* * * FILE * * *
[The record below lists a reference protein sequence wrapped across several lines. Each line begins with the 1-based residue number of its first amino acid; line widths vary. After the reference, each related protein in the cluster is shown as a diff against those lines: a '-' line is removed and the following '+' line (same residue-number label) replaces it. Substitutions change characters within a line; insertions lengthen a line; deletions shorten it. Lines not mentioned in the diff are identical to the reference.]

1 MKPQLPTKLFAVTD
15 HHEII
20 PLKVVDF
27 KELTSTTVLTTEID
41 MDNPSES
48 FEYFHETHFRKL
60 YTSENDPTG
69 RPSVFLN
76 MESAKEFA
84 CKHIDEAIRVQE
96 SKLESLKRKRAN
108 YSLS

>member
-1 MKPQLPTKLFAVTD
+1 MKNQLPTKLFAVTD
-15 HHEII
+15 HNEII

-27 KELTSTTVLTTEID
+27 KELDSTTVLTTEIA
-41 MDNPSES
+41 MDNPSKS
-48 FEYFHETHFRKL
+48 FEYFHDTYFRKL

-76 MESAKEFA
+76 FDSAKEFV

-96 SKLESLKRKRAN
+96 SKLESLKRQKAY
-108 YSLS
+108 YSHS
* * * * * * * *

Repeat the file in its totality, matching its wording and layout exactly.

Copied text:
[The record below lists a reference protein sequence wrapped across several lines. Each line begins with the 1-based residue number of its first amino acid; line widths vary. After the reference, each related protein in the cluster is shown as a diff against those lines: a '-' line is removed and the following '+' line (same residue-number label) replaces it. Substitutions change characters within a line; insertions lengthen a line; deletions shorten it. Lines not mentioned in the diff are identical to the reference.]

1 MKPQLPTKLFAVTD
15 HHEII
20 PLKVVDF
27 KELTSTTVLTTEID
41 MDNPSES
48 FEYFHETHFRKL
60 YTSENDPTG
69 RPSVFLN
76 MESAKEFA
84 CKHIDEAIRVQE
96 SKLESLKRKRAN
108 YSLS

>member
-1 MKPQLPTKLFAVTD
+1 MKNQLPTKLFAVTD
-15 HHEII
+15 HNEII

-27 KELTSTTVLTTEID
+27 KELDSTTVLTTEIA
-41 MDNPSES
+41 MDNPSKS
-48 FEYFHETHFRKL
+48 FEYFHDTYFRKL

-76 MESAKEFA
+76 FDSAKEFV

-96 SKLESLKRKRAN
+96 SKLESLKRQKAY
-108 YSLS
+108 YSHS